Thursday, August 21, 2014
Book Review: "Thunderstruck & Other Stories" by Elizabeth McCracken
Some of my favorites in this collection are: "Juliet," which tells the story of a community rocked by a murder, as narrated by staff from the library, who knew both the victim and the alleged murderer; "Property," about a young widower who moves into a dilapidated rental home and finds himself confronted by the detritus the landlord left behind; "The Lost & Found Department of Greater Boston," told by the manager of a local grocery store, who feels a vested interest in the life of the teenage son of a missing woman; "Hungry," about a woman dealing with a dying son, an angry daughter, and a granddaughter who won't stop eating; and the title story (which is probably my favorite), about a family that flees to Paris in an attempt to curb their teenage daughter's rebellious behavior, and finds themselves affected in ways they could never imagine.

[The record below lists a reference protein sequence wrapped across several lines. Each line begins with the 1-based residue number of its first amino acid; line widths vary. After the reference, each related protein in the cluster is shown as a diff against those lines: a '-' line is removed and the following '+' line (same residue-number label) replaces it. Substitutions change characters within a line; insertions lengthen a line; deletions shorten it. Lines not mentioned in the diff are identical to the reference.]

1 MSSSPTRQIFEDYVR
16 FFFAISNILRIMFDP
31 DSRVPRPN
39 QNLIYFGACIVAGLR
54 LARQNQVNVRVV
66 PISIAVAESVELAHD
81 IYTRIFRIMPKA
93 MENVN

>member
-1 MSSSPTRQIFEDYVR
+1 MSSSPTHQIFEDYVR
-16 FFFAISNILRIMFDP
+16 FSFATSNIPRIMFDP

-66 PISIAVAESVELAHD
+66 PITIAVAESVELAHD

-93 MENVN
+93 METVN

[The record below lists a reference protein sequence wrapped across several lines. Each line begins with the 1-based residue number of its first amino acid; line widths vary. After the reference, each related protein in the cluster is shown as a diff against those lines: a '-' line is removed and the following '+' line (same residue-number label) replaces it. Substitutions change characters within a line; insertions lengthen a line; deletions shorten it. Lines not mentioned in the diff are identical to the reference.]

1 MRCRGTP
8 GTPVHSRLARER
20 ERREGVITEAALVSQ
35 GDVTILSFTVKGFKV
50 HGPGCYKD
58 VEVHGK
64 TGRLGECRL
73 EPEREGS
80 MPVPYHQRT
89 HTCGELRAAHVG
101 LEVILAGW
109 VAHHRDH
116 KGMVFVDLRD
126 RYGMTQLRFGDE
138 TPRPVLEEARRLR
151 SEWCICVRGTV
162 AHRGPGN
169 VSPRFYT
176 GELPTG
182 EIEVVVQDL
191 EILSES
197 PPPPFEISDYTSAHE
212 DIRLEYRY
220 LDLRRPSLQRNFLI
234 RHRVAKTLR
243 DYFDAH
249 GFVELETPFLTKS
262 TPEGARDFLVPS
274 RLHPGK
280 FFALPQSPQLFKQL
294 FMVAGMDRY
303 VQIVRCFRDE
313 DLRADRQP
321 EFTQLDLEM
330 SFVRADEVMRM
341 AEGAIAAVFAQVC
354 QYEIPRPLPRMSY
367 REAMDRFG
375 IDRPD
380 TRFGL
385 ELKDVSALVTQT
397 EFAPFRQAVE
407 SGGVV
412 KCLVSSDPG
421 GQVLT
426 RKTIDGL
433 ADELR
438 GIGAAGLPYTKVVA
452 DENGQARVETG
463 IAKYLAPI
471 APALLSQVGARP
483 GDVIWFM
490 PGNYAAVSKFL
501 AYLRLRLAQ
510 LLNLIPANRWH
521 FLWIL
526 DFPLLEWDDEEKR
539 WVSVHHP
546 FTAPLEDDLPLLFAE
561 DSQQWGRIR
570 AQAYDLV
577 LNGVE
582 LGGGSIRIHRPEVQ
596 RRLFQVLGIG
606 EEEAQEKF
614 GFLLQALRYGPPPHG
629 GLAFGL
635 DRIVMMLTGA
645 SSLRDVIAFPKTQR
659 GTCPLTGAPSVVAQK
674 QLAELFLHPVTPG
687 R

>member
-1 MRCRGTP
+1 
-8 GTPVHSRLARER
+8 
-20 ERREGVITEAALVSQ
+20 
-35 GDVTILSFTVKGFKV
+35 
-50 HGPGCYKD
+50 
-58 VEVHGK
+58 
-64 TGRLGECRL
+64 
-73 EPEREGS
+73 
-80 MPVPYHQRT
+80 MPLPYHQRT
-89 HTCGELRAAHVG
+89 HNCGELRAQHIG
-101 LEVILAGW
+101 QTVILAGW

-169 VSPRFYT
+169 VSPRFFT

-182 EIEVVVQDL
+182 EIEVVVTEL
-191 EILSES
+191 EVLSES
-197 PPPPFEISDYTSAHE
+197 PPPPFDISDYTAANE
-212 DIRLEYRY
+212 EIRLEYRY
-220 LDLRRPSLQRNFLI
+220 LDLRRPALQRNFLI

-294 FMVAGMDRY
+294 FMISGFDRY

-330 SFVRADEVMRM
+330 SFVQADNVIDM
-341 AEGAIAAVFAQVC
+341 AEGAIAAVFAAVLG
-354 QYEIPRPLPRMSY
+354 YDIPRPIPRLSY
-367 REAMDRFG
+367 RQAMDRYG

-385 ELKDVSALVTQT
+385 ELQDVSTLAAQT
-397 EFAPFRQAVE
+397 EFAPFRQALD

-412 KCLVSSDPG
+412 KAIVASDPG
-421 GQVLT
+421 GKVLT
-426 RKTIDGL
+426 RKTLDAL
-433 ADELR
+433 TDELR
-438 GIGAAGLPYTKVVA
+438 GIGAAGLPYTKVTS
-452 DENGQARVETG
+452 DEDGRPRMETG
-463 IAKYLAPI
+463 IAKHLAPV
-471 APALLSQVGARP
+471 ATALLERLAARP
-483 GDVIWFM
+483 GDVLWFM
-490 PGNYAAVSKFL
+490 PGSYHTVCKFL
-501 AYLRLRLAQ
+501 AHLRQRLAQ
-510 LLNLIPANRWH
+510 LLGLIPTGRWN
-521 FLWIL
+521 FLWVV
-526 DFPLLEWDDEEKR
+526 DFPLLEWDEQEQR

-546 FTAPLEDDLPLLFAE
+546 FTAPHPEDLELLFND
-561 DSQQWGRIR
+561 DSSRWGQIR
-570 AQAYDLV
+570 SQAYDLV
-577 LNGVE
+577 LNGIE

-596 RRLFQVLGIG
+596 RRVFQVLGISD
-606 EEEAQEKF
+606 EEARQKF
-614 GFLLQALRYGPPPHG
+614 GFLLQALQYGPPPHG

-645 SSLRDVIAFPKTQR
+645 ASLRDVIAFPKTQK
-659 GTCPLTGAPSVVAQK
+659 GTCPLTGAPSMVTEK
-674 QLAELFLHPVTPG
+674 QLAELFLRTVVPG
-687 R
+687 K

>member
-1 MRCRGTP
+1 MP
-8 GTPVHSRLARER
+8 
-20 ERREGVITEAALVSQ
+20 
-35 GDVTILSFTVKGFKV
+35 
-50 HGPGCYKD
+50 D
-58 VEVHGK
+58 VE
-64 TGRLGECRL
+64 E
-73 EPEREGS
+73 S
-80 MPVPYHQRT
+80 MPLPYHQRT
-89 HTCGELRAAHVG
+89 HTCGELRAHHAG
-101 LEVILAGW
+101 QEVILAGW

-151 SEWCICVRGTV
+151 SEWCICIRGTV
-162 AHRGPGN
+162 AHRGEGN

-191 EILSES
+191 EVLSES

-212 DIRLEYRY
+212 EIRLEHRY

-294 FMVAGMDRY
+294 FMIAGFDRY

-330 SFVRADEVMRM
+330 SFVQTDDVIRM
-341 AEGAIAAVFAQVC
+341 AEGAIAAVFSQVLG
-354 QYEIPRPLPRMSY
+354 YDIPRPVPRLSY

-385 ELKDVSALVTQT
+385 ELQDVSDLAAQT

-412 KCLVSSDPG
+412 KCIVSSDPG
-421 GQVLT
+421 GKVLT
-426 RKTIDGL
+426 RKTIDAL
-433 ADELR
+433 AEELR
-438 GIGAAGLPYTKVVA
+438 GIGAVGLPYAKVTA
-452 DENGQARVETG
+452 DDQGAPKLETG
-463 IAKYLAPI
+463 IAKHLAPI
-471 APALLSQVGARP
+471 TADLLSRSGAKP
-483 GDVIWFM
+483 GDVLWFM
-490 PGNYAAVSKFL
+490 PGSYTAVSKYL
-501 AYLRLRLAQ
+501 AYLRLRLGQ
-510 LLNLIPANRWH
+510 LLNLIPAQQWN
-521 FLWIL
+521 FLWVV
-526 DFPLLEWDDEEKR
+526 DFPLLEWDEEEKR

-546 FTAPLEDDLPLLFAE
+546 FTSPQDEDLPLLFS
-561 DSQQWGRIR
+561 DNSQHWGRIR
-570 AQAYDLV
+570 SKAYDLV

It has been a while since I've read one of McCracken's books, although I remember how much I enjoyed the wonderful The Giant's House a number of years ago, but I remember how much I love her storytelling skills. The stories in this collection hooked me pretty quickly, and left me thinking about them even as I went on to the next one. And even now, a few days after I've finished the collection, some of the storiesparticularly the ones I've named abovehave me wondering what happened to the characters when the stories ended.
If you're a short story fan, pick up Thunderstruck & Other Stories. The stories themselves might not make you joyful, but McCracken's writing certainly will.